What a contrast between Anu’sdescription of London beautiful morning on her departure for India when she talked about her nostalgia for India, where she has her roots and Delhi where there seems chaos and mismanagement at the urban level!
India with its huge population still has a long way to go for material progress. But it has democracy as its biggest asset which must have contributed to its stability despite its sharp contradiction and big ethnic variety.
India has been a country of wonders from its monuments and landscape to the dominance of supernatural beliefs and magic in some circles.
It has a huge population as well as a huge human potential. One day the streets in Delhi and in other parts of the country will be neat as an indication that its economy is roaring, whose products are in shops and not on the pavement.
Despite everything, India is great as Indians' love for peace makes them one of the great people on earth.
Hi Steve, I can't access the link you posted, but what a weird coincidence... The story you're referring to is one I did last year for BBC TV- about how Indians buy huge amounts of gold (worth more than all the foreign investment combined) and keep it locked up in their safes at home, where it earns nothing & the government can't tax it. I got to see gold jewellery being made (every girl's dream!) and have some of my own locked up in London! (Though I do pay my taxes unfortunately!)
Abdelilah-- you're right! It's easy to wax lyrical about a place when you're away... and then see it for what it is- good and bad- when you return. As I wrote in that first post-- it's the contrast between success and failure that hits me hardest whenever I come here. I had the pleasure of visiting Morocco recently, and I didn't see the same kind of poverty I see here. In fact, I've never seen that level of poverty, except in Mexico City.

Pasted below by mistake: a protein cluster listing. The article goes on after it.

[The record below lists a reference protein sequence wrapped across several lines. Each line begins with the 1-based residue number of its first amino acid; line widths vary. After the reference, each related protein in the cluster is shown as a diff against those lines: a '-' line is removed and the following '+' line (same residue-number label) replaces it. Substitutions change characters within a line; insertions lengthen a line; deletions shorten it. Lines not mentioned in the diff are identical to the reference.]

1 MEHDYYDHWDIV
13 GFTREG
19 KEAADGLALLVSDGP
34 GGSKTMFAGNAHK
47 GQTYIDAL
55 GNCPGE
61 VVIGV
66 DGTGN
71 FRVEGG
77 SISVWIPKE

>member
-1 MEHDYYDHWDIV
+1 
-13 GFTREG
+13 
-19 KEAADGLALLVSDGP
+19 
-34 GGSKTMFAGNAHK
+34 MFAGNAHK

I'm curious what image you both have of India. Do you see cows and beggars? Or computer geeks? Would you ever visit? Thanks for posting!
And here is my response to her at 07:19 PM on 14 Nov 2006:
Hi Anu, Good to hear from you in your homeland India. A country where East meets West – a reminder of Hector Hugh Munro, who made India his homeland.
India has been introduced to people in Morocco through its cinema. Indian movie is still featuring in cinema rooms. Perhaps Indian movie is the main India’s cultural export to Morocco. One of its fascinations is the lyrics and the love stories it represents. Some Moroccans repeated these lyrics without understanding a word, but just for the beauty of their melody.
In Morocco, it’s easy to find someone familiar with the names of Indian actors. But apart from Mahatma Ghandi, it’s rare to find someone familiar with the name of an Indian politician. So as you can see, the image a large section of people have of India is that presented them in movies.
In Marrakesh, there is a yearly international film festival. Among the guests are Indian actors and directors like Amitabh Bachchan. In 2004, he got a very popular welcome because Indian movie for many people in Morocco is a means for escape and to celebrate the beauty of Indian music, songs and dances.
As a student of English literature, I had the chance to read some literary work like “Passage to India” by Forster, short stories by Hector Hugh Munro (Saki), and other work by Rudyard Kipling featuring India when it was still under British colonialism.
My view of India today remains in parallel with its social fabric. As long as there is the cast system embedded in Indian society despite democracy and nearly 60 years of independence, Indians will continue to live the sharp contrast as you have eloquently described in your posts. This can in part explain why some Indians resign to their fate and accept to live in an age similar to their distant ancestors because in their lifetime they almost have no chance to taste the fruit of India’s current economic boom.
Despite everything, Indian culture is full of wisdom that can enable one to reach reconciliation with oneself. This can benefit anyone in any corner of the world regardless of social status or material possessions. For that, India remains worth visiting at least for spiritual inspiration.
Have a nice time in India and welcome to Morocco, especially Marrakesh, if you happen to revisit it.